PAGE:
#Askingforafriend: Why should I work to develop self-awareness?
By Caitlin Rudgear
GCU Office of Student Care
When I was in graduate school studying to become a therapist, the No. 1 commandment we were taught that would make us effective counselors was “Know thyself.”
It was important for us, as therapists in training, to be able to see accurately and clearly how our life experiences, past and present, could influence and/or get in the way of being effective counselors.
Collectively, I think the same principle applies to us all. The ability to see yourself objectively offers several benefits and can provide great opportunities for healing. And, ultimately, who doesn’t want to work on being a better, healthier version of themselves?
Self-awareness can help us improve performance and make clearer, more effective decisions. When you understand yourself, your thought patterns and your motivations, you are able to become more successful and make decisions that are the best fit for you. Additionally, research shows that self-awareness is crucial for success in all areas of life, not just career.
So how do we develop self-awareness? There are several different strategies and activities you can utilize:
- Reflect on and gain understanding of your life story. What events, experiences and people (good and bad) affected you the most to shape you into who you are now? What lessons did you learn? How are your perspectives, beliefs or values informed by your experiences?
- Practice mindfulness. Mindfulness can be defined as “paying attention, on purpose, nonjudgmentally.” Mindfulness can allow you to notice what is happening with your internal world while practicing nonjudgment of your experience in the here and now. Often, we don’t really know what’s going on inside our bodies, so consistent practice with mindfulness exercises can be beneficial for developing self-awareness.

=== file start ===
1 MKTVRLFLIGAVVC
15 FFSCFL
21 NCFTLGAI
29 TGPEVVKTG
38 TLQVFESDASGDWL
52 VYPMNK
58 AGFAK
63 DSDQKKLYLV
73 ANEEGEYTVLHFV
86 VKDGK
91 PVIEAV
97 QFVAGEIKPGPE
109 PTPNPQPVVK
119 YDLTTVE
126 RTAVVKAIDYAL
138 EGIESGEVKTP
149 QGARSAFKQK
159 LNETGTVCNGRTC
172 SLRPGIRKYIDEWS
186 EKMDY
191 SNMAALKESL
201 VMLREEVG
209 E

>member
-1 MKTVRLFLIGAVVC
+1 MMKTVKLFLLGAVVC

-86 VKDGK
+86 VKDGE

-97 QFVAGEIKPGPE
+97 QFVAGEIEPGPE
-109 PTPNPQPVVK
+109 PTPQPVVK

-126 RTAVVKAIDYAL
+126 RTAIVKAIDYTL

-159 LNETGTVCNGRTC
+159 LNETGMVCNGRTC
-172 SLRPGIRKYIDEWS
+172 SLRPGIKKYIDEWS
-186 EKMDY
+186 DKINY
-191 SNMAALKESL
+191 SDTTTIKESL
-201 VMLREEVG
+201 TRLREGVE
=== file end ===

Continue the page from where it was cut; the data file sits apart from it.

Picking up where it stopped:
- Ask for honest feedback from trusted friends, family members or mentors. Hearing feedback from other important people in our lives can help us to understand how others perceive us and how we can continue to grow.
- Make a habit out of setting goals and checking in to see how you did. What went well? What didn’t go so well? What have you learned for the future?
- See a counselor. Therapy acts as a natural space and process for learning self-awareness. Counselors often help their clients to be reflective and learn about themselves in ways they might not otherwise do.
Reference: George, B. (Sept. 28, 2015), “Know Thyself: How to Develop Self-Awareness.” Retrieved June 30, 2020, from https://www.psychologytoday.com/us/blog/what-is-your-true-north/201509/know-thyself-how-develop-self-awareness